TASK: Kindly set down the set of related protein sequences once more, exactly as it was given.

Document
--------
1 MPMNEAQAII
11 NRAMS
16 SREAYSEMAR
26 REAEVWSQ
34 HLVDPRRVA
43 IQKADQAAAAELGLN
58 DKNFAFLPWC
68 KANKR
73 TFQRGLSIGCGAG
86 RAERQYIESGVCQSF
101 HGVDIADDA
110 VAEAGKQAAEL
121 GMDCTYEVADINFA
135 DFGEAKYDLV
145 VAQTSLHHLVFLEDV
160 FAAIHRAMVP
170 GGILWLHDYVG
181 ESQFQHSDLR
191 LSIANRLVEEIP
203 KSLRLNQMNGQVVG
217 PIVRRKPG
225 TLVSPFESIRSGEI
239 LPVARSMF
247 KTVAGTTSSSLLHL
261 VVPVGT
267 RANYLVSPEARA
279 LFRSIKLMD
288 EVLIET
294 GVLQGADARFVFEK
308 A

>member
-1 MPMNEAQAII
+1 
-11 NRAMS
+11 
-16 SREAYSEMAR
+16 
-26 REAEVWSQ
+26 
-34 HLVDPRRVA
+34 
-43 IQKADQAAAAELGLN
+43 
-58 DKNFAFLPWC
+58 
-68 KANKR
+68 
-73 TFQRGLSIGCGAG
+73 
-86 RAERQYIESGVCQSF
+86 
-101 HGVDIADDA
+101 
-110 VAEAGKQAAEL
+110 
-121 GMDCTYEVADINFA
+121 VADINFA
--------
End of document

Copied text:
1 MPMNEAQAII
11 NRAMS
16 SREAYSEMAR
26 REAEVWSQ
34 HLVDPRRVA
43 IQKADQAAAAELGLN
58 DKNFAFLPWC
68 KANKR
73 TFQRGLSIGCGAG
86 RAERQYIESGVCQSF
101 HGVDIADDA
110 VAEAGKQAAEL
121 GMDCTYEVADINFA
135 DFGEAKYDLV
145 VAQTSLHHLVFLEDV
160 FAAIHRAMVP
170 GGILWLHDYVG
181 ESQFQHSDLR
191 LSIANRLVEEIP
203 KSLRLNQMNGQVVG
217 PIVRRKPG
225 TLVSPFESIRSGEI
239 LPVARSMF
247 KTVAGTTSSSLLHL
261 VVPVGT
267 RANYLVSPEARA
279 LFRSIKLMD
288 EVLIET
294 GVLQGADARFVFEK
308 A

>member
-1 MPMNEAQAII
+1 
-11 NRAMS
+11 
-16 SREAYSEMAR
+16 
-26 REAEVWSQ
+26 
-34 HLVDPRRVA
+34 
-43 IQKADQAAAAELGLN
+43 
-58 DKNFAFLPWC
+58 
-68 KANKR
+68 
-73 TFQRGLSIGCGAG
+73 
-86 RAERQYIESGVCQSF
+86 
-101 HGVDIADDA
+101 
-110 VAEAGKQAAEL
+110 
-121 GMDCTYEVADINFA
+121 VADINFA